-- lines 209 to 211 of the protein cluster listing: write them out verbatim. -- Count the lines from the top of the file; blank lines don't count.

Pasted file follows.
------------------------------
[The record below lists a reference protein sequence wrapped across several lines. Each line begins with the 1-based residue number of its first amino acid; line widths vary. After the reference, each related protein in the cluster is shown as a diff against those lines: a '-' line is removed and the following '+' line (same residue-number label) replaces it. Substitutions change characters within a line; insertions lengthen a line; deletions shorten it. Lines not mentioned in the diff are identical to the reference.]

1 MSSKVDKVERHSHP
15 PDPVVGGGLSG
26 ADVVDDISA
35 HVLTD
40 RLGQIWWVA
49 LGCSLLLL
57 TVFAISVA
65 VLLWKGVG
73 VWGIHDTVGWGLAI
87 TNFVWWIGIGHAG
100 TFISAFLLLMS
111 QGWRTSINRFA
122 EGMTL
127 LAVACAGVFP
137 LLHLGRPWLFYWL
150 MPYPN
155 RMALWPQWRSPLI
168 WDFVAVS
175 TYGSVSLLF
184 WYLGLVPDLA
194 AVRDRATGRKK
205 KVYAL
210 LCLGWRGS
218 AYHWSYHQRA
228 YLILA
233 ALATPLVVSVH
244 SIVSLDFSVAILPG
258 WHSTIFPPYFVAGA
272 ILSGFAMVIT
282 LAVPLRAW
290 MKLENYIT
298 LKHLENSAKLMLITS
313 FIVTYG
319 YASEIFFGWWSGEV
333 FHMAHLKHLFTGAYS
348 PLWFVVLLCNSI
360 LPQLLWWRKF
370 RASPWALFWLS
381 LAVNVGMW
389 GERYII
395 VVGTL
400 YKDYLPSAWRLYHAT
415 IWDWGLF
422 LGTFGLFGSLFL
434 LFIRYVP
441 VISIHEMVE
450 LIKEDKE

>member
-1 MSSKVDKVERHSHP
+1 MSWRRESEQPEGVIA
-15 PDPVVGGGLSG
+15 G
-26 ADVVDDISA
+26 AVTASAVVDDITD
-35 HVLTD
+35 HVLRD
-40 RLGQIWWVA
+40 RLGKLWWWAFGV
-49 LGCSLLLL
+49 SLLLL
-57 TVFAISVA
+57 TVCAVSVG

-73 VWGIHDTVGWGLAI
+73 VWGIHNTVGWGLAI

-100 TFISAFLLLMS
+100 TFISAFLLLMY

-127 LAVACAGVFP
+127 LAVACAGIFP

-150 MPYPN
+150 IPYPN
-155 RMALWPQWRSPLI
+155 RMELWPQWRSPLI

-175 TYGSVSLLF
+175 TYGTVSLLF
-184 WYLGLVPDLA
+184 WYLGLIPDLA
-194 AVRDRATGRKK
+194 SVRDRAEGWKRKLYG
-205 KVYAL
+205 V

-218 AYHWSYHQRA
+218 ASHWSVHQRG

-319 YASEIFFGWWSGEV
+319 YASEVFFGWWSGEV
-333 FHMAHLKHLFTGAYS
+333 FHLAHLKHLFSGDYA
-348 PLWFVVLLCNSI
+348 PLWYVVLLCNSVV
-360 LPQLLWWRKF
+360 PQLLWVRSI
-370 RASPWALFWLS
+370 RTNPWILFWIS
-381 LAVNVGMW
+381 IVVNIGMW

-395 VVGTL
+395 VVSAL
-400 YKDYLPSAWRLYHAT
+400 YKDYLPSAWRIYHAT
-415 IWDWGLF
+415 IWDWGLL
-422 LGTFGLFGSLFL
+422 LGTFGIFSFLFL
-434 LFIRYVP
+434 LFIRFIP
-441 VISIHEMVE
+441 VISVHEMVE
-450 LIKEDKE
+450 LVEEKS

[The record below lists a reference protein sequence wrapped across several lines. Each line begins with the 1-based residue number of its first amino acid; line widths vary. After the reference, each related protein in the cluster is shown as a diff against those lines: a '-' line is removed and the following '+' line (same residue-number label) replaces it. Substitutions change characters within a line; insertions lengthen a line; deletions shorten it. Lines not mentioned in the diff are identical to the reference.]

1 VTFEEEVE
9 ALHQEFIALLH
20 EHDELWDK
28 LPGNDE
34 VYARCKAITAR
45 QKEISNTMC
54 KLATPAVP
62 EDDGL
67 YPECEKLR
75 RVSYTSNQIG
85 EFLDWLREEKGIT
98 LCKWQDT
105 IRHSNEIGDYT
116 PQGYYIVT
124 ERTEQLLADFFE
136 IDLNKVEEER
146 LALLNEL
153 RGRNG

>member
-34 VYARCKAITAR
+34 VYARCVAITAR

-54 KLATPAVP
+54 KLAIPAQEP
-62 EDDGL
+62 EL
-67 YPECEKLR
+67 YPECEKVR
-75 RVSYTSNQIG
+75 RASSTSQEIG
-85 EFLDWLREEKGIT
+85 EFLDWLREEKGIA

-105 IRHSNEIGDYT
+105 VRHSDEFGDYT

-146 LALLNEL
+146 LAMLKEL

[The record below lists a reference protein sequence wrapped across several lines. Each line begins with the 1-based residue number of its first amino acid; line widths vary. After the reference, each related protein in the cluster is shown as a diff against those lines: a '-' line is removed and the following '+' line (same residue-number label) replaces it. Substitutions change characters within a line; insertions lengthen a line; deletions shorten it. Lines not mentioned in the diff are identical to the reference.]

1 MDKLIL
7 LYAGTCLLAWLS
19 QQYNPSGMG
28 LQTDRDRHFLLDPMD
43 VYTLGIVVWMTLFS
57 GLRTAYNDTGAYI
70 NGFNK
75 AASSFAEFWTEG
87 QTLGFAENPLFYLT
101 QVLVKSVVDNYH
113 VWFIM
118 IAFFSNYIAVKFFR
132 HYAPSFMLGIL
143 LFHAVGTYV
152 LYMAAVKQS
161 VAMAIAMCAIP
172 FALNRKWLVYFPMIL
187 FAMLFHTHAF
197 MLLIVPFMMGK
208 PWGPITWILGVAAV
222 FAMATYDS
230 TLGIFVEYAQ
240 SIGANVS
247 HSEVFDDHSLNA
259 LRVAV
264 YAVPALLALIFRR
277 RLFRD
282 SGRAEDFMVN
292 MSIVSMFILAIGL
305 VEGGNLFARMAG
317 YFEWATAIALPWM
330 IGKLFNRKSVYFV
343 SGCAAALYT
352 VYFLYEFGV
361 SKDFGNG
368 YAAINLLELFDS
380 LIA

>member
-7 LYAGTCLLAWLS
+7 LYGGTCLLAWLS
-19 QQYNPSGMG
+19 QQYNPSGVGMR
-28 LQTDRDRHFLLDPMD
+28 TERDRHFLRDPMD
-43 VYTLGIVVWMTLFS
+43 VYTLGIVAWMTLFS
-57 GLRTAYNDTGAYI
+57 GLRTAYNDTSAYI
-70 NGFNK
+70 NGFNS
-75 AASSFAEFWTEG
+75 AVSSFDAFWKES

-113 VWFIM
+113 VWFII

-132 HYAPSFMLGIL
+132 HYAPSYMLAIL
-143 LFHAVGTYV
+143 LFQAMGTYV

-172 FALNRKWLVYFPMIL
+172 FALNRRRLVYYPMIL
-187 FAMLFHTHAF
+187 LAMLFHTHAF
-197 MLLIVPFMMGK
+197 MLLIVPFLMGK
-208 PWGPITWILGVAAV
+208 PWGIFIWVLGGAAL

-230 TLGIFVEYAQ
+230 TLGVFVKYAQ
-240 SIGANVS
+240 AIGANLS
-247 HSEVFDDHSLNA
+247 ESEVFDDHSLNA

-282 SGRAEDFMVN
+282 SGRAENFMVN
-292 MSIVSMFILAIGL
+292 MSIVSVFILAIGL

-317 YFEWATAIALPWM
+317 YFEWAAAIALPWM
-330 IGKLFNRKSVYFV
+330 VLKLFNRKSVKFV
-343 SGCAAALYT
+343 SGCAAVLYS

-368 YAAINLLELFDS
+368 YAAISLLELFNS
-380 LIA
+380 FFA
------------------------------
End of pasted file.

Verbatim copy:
-197 MLLIVPFMMGK
+197 MLLIVPFLMGK
-208 PWGPITWILGVAAV